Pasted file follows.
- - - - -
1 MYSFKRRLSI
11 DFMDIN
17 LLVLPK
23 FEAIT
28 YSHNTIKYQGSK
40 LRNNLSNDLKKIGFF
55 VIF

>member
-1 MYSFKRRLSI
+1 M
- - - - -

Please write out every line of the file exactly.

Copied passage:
1 MYSFKRRLSI
11 DFMDIN
17 LLVLPK
23 FEAIT
28 YSHNTIKYQGSK
40 LRNNLSNDLKKIGFF
55 VIF

>member
-1 MYSFKRRLSI
+1 M